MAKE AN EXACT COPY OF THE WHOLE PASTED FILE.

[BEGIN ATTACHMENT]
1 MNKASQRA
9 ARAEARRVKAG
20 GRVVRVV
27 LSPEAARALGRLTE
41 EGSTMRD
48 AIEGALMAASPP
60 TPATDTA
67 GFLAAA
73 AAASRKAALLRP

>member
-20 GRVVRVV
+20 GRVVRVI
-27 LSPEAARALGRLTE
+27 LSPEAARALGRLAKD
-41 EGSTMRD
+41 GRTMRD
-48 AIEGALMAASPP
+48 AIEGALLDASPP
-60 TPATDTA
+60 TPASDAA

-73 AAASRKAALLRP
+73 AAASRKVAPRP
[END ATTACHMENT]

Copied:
1 MNKASQRA
9 ARAEARRVKAG
20 GRVVRVV
27 LSPEAARALGRLTE
41 EGSTMRD
48 AIEGALMAASPP
60 TPATDTA
67 GFLAAA
73 AAASRKAALLRP

>member
-20 GRVVRVV
+20 GRVVRVI
-27 LSPEAARALGRLTE
+27 LSPEAARALGRLAKD
-41 EGSTMRD
+41 GRTMRD
-48 AIEGALMAASPP
+48 AIEGALLDASPP
-60 TPATDTA
+60 TPASDAA

-73 AAASRKAALLRP
+73 AAASRKVAPRP